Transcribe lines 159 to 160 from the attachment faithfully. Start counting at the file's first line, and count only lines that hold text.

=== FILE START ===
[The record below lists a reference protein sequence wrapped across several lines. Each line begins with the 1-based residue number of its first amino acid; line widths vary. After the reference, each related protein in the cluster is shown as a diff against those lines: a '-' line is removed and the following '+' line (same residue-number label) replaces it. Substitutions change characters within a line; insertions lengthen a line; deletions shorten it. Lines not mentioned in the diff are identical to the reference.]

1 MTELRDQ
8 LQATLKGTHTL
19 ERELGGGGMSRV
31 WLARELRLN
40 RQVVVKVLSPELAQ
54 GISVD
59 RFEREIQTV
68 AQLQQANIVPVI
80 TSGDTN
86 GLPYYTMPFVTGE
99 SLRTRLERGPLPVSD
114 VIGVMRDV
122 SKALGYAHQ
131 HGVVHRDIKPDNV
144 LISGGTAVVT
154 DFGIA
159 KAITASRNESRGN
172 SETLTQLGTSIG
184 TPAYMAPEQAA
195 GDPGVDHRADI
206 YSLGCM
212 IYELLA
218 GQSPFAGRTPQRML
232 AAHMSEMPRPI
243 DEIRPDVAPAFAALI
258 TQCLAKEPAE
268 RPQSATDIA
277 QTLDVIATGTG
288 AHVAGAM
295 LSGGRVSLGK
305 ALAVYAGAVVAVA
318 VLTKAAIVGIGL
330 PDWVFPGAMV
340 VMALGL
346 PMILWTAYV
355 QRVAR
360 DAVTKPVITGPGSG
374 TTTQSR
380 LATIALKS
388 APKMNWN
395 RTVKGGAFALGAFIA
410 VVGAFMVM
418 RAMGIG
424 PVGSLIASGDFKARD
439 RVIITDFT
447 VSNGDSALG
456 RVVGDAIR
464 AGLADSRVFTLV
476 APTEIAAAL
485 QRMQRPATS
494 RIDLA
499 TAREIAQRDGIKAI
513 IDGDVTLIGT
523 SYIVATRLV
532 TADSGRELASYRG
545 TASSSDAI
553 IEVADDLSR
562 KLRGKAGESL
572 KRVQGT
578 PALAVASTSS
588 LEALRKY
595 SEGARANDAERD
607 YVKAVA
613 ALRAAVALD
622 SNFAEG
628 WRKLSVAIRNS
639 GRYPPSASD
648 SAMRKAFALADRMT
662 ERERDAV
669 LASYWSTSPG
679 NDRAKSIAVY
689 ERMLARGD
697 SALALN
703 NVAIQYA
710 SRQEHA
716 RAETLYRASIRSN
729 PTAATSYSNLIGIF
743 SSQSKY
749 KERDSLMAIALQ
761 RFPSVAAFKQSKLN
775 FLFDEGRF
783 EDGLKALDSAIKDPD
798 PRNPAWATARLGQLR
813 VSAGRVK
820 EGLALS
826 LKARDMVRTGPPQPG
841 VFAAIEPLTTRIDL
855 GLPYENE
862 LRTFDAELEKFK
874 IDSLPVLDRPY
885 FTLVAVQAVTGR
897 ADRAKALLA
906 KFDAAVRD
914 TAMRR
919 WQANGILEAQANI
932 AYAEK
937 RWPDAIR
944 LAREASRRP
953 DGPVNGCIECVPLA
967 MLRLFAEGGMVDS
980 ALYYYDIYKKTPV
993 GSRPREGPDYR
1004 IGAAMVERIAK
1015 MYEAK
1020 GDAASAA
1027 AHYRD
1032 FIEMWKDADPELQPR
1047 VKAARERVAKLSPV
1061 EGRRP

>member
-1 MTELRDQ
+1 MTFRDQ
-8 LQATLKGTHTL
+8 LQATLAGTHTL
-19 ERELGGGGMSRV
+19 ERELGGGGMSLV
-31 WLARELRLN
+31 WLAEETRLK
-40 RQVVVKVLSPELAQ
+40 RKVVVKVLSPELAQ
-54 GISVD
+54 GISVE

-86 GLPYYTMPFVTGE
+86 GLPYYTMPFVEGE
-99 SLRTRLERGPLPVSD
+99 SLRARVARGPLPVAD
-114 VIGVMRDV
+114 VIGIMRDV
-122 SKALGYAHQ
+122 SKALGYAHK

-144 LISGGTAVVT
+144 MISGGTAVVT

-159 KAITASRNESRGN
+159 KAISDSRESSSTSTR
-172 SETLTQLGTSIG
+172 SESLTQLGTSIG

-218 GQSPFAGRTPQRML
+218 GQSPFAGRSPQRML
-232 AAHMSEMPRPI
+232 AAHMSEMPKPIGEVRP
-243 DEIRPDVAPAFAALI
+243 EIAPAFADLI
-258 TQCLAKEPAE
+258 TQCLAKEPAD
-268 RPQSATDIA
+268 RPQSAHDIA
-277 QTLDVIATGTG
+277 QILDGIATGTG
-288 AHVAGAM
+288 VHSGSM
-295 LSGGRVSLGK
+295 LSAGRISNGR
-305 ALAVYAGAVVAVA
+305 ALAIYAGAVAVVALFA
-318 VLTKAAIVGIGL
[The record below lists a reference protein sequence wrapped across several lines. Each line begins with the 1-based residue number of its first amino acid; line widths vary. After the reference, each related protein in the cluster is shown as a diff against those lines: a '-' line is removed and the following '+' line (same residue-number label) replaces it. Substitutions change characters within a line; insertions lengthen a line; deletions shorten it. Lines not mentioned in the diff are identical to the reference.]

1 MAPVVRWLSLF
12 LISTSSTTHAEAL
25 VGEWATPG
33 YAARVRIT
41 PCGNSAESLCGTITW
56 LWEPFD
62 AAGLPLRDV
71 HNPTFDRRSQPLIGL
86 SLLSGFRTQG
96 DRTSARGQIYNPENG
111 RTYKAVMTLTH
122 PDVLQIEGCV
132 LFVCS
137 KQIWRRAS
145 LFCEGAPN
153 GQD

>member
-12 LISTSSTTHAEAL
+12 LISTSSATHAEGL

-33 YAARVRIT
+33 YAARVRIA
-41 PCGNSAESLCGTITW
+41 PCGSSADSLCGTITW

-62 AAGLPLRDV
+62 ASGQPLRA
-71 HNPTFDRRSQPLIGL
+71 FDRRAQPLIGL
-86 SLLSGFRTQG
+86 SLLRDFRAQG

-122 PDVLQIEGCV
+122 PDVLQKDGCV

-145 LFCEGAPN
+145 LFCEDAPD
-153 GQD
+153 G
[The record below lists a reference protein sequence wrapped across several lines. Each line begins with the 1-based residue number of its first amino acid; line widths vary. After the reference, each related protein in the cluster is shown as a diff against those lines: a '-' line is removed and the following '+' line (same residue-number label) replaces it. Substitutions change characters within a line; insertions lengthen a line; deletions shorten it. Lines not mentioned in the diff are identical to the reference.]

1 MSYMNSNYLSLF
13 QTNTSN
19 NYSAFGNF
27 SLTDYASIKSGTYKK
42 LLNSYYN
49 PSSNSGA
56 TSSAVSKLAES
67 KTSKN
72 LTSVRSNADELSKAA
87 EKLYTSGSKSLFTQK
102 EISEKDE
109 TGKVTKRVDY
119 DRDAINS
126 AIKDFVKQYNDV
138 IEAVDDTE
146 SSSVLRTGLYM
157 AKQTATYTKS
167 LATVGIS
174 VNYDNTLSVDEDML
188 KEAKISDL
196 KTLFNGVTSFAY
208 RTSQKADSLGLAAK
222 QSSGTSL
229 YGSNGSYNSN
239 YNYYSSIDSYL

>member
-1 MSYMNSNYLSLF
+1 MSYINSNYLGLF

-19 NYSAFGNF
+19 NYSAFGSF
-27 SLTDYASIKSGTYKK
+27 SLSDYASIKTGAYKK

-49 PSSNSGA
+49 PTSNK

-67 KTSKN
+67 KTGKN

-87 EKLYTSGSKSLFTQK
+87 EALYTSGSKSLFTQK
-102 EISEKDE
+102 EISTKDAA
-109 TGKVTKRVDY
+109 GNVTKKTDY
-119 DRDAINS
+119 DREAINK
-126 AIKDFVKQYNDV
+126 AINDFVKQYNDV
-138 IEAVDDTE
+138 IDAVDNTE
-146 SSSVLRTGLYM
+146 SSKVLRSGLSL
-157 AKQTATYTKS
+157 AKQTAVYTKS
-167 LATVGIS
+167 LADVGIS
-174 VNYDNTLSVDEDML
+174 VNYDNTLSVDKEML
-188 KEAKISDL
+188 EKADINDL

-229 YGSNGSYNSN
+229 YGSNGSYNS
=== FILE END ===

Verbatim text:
12 LISTSSTTHAEAL
25 VGEWATPG